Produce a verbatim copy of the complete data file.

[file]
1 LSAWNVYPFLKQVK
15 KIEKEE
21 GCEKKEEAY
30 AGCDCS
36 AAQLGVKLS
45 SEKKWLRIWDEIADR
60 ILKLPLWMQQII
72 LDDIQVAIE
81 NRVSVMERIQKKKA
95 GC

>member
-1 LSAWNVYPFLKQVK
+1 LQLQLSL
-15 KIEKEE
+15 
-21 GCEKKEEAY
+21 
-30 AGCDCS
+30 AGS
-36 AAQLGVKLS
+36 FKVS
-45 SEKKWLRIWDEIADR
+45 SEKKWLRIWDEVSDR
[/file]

1 LSAWNVYPFLKQVK
15 KIEKEE
21 GCEKKEEAY
30 AGCDCS
36 AAQLGVKLS
45 SEKKWLRIWDEIADR
60 ILKLPLWMQQII
72 LDDIQVAIE
81 NRVSVMERIQKKKA
95 GC

>member
-1 LSAWNVYPFLKQVK
+1 LQLQLSL
-15 KIEKEE
+15 
-21 GCEKKEEAY
+21 
-30 AGCDCS
+30 AGS
-36 AAQLGVKLS
+36 FKVS
-45 SEKKWLRIWDEIADR
+45 SEKKWLRIWDEVSDR